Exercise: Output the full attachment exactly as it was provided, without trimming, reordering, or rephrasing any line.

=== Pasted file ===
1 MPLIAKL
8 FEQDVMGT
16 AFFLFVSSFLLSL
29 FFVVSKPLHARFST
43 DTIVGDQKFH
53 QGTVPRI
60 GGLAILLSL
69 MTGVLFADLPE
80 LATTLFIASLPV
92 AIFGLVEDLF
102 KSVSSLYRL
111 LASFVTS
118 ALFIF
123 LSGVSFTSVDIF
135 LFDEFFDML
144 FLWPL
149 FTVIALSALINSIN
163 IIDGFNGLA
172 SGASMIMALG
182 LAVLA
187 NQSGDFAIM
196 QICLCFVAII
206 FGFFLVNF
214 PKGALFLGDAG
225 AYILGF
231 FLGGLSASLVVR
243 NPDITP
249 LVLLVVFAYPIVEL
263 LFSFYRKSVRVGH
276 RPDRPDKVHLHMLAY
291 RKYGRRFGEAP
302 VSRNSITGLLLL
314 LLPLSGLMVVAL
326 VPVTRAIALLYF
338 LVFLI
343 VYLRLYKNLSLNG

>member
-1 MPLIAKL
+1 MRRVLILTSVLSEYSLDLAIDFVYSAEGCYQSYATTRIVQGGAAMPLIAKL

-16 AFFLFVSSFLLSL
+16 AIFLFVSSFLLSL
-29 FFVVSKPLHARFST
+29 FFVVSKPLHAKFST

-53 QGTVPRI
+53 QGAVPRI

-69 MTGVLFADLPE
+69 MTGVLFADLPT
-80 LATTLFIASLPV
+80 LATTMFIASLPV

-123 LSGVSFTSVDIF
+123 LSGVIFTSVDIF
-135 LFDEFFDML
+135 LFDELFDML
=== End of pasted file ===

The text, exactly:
1 MPLIAKL
8 FEQDVMGT
16 AFFLFVSSFLLSL
29 FFVVSKPLHARFST
43 DTIVGDQKFH
53 QGTVPRI
60 GGLAILLSL
69 MTGVLFADLPE
80 LATTLFIASLPV
92 AIFGLVEDLF
102 KSVSSLYRL
111 LASFVTS
118 ALFIF
123 LSGVSFTSVDIF
135 LFDEFFDML
144 FLWPL
149 FTVIALSALINSIN
163 IIDGFNGLA
172 SGASMIMALG
182 LAVLA
187 NQSGDFAIM
196 QICLCFVAII
206 FGFFLVNF
214 PKGALFLGDAG
225 AYILGF
231 FLGGLSASLVVR
243 NPDITP
249 LVLLVVFAYPIVEL
263 LFSFYRKSVRVGH
276 RPDRPDKVHLHMLAY
291 RKYGRRFGEAP
302 VSRNSITGLLLL
314 LLPLSGLMVVAL
326 VPVTRAIALLYF
338 LVFLI
343 VYLRLYKNLSLNG

>member
-1 MPLIAKL
+1 MRRVLILTSVLSEYSLDLAIDFVYSAEGCYQSYATTRIVQGGAAMPLIAKL

-16 AFFLFVSSFLLSL
+16 AIFLFVSSFLLSL
-29 FFVVSKPLHARFST
+29 FFVVSKPLHAKFST

-53 QGTVPRI
+53 QGAVPRI

-69 MTGVLFADLPE
+69 MTGVLFADLPT
-80 LATTLFIASLPV
+80 LATTMFIASLPV

-123 LSGVSFTSVDIF
+123 LSGVIFTSVDIF
-135 LFDEFFDML
+135 LFDELFDML